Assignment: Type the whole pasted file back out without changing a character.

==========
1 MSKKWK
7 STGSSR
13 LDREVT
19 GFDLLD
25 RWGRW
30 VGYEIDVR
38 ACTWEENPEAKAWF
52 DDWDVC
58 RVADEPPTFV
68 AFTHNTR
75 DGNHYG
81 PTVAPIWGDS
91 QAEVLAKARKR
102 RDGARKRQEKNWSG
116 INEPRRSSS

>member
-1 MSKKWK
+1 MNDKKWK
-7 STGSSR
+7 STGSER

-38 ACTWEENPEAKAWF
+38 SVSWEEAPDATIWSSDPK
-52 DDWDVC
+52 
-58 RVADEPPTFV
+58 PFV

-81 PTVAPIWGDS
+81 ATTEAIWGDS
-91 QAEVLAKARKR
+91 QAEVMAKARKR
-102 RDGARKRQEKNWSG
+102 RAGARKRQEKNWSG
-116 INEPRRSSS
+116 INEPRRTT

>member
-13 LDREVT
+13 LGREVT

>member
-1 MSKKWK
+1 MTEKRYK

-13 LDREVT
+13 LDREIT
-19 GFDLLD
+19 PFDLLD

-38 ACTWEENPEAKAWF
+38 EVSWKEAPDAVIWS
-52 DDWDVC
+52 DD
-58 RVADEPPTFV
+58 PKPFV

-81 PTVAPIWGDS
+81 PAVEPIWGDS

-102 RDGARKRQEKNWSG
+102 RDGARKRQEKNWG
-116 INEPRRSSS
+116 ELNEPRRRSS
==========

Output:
1 MSKKWK
7 STGSSR
13 LDREVT
19 GFDLLD
25 RWGRW
30 VGYEIDVR
38 ACTWEENPEAKAWF
52 DDWDVC
58 RVADEPPTFV
68 AFTHNTR
75 DGNHYG
81 PTVAPIWGDS
91 QAEVLAKARKR
102 RDGARKRQEKNWSG
116 INEPRRSSS

>member
-1 MSKKWK
+1 MNDKKWK
-7 STGSSR
+7 STGSER

-38 ACTWEENPEAKAWF
+38 SVSWEEAPDATIWSSDPK
-52 DDWDVC
+52 
-58 RVADEPPTFV
+58 PFV

-81 PTVAPIWGDS
+81 ATTEAIWGDS
-91 QAEVLAKARKR
+91 QAEVMAKARKR
-102 RDGARKRQEKNWSG
+102 RAGARKRQEKNWSG
-116 INEPRRSSS
+116 INEPRRTT

>member
-13 LDREVT
+13 LGREVT

>member
-1 MSKKWK
+1 MTEKRYK

-13 LDREVT
+13 LDREIT
-19 GFDLLD
+19 PFDLLD

-38 ACTWEENPEAKAWF
+38 EVSWKEAPDAVIWS
-52 DDWDVC
+52 DD
-58 RVADEPPTFV
+58 PKPFV

-81 PTVAPIWGDS
+81 PAVEPIWGDS

-102 RDGARKRQEKNWSG
+102 RDGARKRQEKNWG
-116 INEPRRSSS
+116 ELNEPRRRSS